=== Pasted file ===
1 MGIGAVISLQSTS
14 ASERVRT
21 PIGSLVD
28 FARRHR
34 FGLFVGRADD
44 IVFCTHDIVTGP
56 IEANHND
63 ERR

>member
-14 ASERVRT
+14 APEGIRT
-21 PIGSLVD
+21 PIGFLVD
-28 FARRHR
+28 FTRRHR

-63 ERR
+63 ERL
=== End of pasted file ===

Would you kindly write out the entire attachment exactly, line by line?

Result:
1 MGIGAVISLQSTS
14 ASERVRT
21 PIGSLVD
28 FARRHR
34 FGLFVGRADD
44 IVFCTHDIVTGP
56 IEANHND
63 ERR

>member
-14 ASERVRT
+14 APEGIRT
-21 PIGSLVD
+21 PIGFLVD
-28 FARRHR
+28 FTRRHR

-63 ERR
+63 ERL